Skiing

On The Hill: The Creeper log and Nightmare wallride at Carter Park (Bull of the Woods video)

February 10, 2016 — 

On The Hill is brought to you by The Steadman Clinic and the Steadman Philippon Research Institute.

VIDEO: In this special mid-week edition of On The Hill, correspondent Z Griff gives a video recap of Zone 2 at the Bull of the Woods log contest in Breckenridge on Feb. 5. Look for back lipslides on C rainbows, switch 50-50 to 360 out on the Creeper, and more stalls, Miller flips and sketchy gaps than you can count on the wall.

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Snow report: 0", 0", 2"

Summit Daily field report: Another beautiful bluebird day in the Kingdom. Enjoy the 40-degree weather.

Weather: High 44 F, low 19 F. Sunny.

Lift lines: Lines could be a bit packed at the base area with the sunshine but it's Wednesday — best day of the week for quick laps.

Breakdown: It's another stunner in Breck on the day after Mardi Gras. Z Griff takes you on a tour of Zone 2 at the Bull of the Woods log contest in the pines above downtown last week.

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Take 5: Gunnar Sorensen, Loveland Ski Club Academy coach

February 9, 2016 — 

Gunnar Sorensen knows his way around speed.

At the start of his career, the former Staemboat Springs Winter Sports Club slalom racer took a job with the U.S. Ski Team as a ski technician. He spent a season traveling with the World Cup women’s team, tuning skis for Olympians like Paula Moltzan, Mikaela Shiffrin and the rest of the technical athletes as they traveled from the U.S. to Canada to Europe and back.

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On The Hill: Test-driving the Carter Park butter pad to down log (Bull of the Woods video)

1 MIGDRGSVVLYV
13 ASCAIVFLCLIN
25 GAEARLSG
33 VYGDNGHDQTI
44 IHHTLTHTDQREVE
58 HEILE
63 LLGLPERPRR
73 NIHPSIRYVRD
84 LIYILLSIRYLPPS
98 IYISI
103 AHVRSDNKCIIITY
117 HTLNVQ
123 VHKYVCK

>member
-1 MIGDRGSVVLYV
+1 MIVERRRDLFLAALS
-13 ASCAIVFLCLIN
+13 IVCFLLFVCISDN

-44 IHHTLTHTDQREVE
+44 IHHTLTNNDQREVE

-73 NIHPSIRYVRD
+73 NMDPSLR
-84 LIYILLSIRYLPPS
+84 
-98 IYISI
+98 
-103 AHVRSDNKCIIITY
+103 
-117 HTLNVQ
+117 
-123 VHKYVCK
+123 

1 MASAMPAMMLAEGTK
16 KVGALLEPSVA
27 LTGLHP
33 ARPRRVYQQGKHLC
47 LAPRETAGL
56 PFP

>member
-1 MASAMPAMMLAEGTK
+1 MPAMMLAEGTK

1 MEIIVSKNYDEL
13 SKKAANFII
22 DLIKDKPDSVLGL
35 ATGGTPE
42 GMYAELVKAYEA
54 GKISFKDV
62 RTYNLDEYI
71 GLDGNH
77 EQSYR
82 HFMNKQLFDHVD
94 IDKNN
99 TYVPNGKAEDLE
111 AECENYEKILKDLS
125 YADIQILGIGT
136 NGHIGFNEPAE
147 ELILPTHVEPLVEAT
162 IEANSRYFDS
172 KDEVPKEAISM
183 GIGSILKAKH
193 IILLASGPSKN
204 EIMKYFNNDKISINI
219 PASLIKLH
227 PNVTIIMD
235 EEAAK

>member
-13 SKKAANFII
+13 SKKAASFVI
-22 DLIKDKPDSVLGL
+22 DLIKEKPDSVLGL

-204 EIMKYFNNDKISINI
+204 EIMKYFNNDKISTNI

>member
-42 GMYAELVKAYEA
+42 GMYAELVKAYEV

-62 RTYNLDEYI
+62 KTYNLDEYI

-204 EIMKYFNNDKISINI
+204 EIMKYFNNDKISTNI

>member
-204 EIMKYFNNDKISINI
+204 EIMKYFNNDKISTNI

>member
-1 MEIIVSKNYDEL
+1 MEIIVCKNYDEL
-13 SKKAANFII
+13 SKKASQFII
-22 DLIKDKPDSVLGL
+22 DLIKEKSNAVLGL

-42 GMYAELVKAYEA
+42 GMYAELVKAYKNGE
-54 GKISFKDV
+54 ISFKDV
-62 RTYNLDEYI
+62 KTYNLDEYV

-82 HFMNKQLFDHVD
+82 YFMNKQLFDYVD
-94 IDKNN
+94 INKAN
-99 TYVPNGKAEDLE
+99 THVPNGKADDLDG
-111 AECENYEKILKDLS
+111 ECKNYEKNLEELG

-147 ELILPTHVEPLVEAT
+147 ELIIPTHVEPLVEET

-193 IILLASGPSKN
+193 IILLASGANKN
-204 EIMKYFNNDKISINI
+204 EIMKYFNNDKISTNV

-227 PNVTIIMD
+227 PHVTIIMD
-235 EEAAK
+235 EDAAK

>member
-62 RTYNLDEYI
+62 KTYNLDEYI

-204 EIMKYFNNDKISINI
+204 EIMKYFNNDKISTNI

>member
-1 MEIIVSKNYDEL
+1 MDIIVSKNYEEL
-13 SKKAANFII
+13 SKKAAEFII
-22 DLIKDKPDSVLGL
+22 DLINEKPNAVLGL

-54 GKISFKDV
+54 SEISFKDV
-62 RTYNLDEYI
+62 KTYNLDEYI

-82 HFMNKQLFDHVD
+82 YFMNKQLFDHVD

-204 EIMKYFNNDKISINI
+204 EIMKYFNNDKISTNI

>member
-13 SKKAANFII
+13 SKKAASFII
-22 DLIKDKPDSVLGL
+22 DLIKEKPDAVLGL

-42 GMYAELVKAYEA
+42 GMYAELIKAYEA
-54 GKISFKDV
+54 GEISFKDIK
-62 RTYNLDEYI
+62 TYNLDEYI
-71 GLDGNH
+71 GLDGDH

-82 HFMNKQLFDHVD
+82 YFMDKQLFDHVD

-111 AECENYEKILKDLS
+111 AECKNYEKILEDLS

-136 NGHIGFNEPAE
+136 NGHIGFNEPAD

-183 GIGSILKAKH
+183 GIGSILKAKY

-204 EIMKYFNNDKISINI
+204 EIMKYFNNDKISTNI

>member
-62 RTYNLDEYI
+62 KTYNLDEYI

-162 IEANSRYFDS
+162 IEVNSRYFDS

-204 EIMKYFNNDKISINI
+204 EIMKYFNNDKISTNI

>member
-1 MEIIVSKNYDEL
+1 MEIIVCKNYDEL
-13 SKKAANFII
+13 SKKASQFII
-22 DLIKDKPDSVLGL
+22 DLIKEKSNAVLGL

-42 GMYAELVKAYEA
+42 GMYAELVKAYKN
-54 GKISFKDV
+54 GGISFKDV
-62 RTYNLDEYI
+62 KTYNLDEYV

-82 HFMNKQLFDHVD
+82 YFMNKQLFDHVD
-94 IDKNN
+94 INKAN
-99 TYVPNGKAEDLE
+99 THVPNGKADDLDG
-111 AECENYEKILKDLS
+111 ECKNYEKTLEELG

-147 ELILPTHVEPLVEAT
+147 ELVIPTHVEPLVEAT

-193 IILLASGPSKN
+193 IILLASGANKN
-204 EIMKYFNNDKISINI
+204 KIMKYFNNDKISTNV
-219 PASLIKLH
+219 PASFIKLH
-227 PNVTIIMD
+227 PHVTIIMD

February 9, 2016 — 

On The Hill is brought to you by The Steadman Clinic and the Steadman Philippon Research Institute.

VIDEO: Z Griff gives an insider's look at the construction, testing and riding of one nasty Bull of the Woods feature: a butter pad to down log. Everything was filmed in Carter Park before and after last week's contest. Enjoy.

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Snow report: 0", 0", 7"

Summit Daily field report: It's gorgeous out there. Pretty warm for a February day and hardly any wind. Enjoy the clear skies.

Weather: High 38 F, low 16 F. Clear.

Lift lines: Should be pretty light, but expect beads and shenanigans for Mardi Gras. Celebration!

Breakdown: It's a perfect day for Mardi Gras riding. Z Griff looks back at the last celebration, Bull of the Woods log jam in Carter Park late last week.

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Surviving Summit: Know the ins and outs of tendonitis

February 8, 2016 — 

Editor’s note: This is first in a multi-part series on common ailments. See Eric Dube’s column in March for a look at arthritis.